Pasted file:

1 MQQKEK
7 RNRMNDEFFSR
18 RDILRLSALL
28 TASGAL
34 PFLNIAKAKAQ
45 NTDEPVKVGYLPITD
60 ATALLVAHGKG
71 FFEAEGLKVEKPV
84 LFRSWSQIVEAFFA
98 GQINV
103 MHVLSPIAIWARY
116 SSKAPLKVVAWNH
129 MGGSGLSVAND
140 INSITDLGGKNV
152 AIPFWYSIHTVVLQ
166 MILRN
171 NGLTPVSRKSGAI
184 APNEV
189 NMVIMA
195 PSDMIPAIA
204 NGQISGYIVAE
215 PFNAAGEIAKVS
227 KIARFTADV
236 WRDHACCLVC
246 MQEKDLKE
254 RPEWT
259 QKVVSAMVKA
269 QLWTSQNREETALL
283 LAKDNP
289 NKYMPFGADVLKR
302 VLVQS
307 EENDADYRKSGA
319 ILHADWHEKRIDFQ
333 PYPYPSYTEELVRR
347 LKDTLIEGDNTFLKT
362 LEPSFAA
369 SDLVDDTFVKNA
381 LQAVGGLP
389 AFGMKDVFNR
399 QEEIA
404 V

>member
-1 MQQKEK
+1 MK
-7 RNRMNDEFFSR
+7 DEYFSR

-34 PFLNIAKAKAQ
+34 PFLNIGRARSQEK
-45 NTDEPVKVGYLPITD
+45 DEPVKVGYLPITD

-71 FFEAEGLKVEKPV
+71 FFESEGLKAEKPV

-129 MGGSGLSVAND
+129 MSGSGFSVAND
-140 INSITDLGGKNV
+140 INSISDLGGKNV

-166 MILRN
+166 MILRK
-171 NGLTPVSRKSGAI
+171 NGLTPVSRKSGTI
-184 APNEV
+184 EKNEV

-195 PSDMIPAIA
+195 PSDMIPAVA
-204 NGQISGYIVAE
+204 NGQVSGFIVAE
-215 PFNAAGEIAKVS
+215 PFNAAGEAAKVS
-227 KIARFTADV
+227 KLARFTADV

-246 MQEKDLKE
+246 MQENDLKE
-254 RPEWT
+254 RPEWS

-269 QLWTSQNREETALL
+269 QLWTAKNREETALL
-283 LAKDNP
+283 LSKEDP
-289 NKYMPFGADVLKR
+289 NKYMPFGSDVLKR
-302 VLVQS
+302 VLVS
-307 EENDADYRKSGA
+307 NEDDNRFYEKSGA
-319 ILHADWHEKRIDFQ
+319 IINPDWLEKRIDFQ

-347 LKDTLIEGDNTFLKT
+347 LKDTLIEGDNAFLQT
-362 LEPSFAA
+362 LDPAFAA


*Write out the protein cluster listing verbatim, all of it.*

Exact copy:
1 MQQKEK
7 RNRMNDEFFSR
18 RDILRLSALL
28 TASGAL
34 PFLNIAKAKAQ
45 NTDEPVKVGYLPITD
60 ATALLVAHGKG
71 FFEAEGLKVEKPV
84 LFRSWSQIVEAFFA
98 GQINV
103 MHVLSPIAIWARY
116 SSKAPLKVVAWNH
129 MGGSGLSVAND
140 INSITDLGGKNV
152 AIPFWYSIHTVVLQ
166 MILRN
171 NGLTPVSRKSGAI
184 APNEV
189 NMVIMA
195 PSDMIPAIA
204 NGQISGYIVAE
215 PFNAAGEIAKVS
227 KIARFTADV
236 WRDHACCLVC
246 MQEKDLKE
254 RPEWT
259 QKVVSAMVKA
269 QLWTSQNREETALL
283 LAKDNP
289 NKYMPFGADVLKR
302 VLVQS
307 EENDADYRKSGA
319 ILHADWHEKRIDFQ
333 PYPYPSYTEELVRR
347 LKDTLIEGDNTFLKT
362 LEPSFAA
369 SDLVDDTFVKNA
381 LQAVGGLP
389 AFGMKDVFNR
399 QEEIA
404 V

>member
-1 MQQKEK
+1 MK
-7 RNRMNDEFFSR
+7 DEYFSR

-34 PFLNIAKAKAQ
+34 PFLNIGRARSQEK
-45 NTDEPVKVGYLPITD
+45 DEPVKVGYLPITD

-71 FFEAEGLKVEKPV
+71 FFESEGLKAEKPV

-129 MGGSGLSVAND
+129 MSGSGFSVAND
-140 INSITDLGGKNV
+140 INSISDLGGKNV

-166 MILRN
+166 MILRK
-171 NGLTPVSRKSGAI
+171 NGLTPVSRKSGTI
-184 APNEV
+184 EKNEV

-195 PSDMIPAIA
+195 PSDMIPAVA
-204 NGQISGYIVAE
+204 NGQVSGFIVAE
-215 PFNAAGEIAKVS
+215 PFNAAGEAAKVS
-227 KIARFTADV
+227 KLARFTADV

-246 MQEKDLKE
+246 MQENDLKE
-254 RPEWT
+254 RPEWS

-269 QLWTSQNREETALL
+269 QLWTAKNREETALL
-283 LAKDNP
+283 LSKEDP
-289 NKYMPFGADVLKR
+289 NKYMPFGSDVLKR
-302 VLVQS
+302 VLVS
-307 EENDADYRKSGA
+307 NEDDNRFYEKSGA
-319 ILHADWHEKRIDFQ
+319 IINPDWLEKRIDFQ

-347 LKDTLIEGDNTFLKT
+347 LKDTLIEGDNAFLQT
-362 LEPSFAA
+362 LDPAFAA